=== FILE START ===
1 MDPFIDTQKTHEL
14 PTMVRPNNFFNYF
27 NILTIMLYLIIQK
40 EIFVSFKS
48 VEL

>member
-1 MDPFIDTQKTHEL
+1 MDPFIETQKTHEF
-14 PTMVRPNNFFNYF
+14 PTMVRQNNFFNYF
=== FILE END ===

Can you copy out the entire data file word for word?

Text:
1 MDPFIDTQKTHEL
14 PTMVRPNNFFNYF
27 NILTIMLYLIIQK
40 EIFVSFKS
48 VEL

>member
-1 MDPFIDTQKTHEL
+1 MDPFIETQKTHEF
-14 PTMVRPNNFFNYF
+14 PTMVRQNNFFNYF